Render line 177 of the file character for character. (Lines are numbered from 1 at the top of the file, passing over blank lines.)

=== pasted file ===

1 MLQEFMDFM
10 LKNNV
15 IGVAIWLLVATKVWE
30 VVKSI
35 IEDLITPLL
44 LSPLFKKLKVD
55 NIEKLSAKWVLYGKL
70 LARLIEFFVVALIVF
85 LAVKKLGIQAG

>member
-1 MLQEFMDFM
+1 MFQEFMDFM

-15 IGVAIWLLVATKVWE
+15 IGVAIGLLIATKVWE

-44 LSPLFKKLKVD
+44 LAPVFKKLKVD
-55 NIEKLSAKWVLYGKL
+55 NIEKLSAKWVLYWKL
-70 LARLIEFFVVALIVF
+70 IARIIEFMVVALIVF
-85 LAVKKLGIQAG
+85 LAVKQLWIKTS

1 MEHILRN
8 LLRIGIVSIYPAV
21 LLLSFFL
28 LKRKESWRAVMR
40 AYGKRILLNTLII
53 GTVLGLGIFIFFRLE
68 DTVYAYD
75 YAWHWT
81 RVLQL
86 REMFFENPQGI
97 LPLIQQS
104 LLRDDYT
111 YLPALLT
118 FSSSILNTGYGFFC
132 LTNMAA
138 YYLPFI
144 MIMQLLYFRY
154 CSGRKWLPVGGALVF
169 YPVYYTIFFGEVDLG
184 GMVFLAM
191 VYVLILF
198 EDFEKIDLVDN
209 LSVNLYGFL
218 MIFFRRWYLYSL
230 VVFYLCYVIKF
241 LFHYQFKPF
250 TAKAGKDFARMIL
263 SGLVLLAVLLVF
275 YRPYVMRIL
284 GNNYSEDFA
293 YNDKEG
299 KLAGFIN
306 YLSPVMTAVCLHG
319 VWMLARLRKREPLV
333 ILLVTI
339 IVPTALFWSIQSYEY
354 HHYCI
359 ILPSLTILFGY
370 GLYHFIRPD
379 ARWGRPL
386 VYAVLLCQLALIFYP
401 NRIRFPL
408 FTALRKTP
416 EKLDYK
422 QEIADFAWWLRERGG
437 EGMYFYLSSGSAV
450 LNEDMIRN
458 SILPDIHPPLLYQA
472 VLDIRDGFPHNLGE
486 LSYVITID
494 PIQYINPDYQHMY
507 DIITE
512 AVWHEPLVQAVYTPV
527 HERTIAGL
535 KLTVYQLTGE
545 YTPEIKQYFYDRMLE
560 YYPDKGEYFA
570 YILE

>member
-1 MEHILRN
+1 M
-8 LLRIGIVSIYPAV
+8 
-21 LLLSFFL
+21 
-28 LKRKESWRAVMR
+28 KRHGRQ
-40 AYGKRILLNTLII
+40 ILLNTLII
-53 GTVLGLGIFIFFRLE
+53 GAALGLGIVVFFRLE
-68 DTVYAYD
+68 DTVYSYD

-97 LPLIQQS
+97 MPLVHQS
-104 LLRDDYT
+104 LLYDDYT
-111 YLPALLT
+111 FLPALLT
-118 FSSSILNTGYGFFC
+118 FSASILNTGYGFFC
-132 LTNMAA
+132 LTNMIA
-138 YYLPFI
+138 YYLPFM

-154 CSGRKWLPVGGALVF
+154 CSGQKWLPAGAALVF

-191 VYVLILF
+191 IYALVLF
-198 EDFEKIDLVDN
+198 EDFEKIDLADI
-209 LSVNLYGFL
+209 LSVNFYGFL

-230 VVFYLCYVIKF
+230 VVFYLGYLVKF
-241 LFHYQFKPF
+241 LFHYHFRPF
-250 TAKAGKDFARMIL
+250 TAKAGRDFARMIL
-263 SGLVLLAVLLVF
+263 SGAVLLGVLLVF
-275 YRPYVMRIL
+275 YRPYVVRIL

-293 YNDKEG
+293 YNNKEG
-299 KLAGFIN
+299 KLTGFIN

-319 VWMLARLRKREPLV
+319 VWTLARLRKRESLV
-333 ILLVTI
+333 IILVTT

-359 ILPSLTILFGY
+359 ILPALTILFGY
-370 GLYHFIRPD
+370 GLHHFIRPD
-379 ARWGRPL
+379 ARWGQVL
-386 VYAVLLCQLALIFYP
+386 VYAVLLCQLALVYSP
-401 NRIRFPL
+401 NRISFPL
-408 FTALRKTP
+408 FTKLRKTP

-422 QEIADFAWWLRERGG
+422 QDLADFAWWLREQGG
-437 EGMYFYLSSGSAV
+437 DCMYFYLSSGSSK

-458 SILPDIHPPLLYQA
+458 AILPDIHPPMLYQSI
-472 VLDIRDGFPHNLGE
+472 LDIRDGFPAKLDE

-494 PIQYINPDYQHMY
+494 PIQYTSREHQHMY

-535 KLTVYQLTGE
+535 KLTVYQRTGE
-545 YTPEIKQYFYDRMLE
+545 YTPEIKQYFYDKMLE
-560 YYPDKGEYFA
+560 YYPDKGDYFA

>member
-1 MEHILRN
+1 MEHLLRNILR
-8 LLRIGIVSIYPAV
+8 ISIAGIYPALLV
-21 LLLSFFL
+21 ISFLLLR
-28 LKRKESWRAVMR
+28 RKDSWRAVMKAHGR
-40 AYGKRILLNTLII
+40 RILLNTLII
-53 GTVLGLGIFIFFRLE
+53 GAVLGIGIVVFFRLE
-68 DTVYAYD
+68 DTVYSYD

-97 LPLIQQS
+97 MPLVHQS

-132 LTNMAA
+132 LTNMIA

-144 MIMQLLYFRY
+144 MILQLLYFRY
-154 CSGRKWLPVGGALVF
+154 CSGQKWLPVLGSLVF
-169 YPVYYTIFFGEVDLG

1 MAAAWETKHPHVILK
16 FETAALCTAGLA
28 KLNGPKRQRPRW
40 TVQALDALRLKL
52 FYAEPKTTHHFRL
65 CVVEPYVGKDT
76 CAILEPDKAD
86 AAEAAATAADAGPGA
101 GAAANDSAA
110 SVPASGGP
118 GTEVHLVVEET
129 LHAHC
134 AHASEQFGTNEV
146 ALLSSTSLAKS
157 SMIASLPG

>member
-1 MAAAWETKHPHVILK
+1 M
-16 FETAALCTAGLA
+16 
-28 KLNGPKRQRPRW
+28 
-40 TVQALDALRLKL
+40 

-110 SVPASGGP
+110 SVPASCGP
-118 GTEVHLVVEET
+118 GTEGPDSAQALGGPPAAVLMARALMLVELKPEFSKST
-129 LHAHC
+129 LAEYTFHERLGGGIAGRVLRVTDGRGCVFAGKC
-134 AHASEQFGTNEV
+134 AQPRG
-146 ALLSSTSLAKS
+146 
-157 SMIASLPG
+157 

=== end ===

-97 LPLIQQS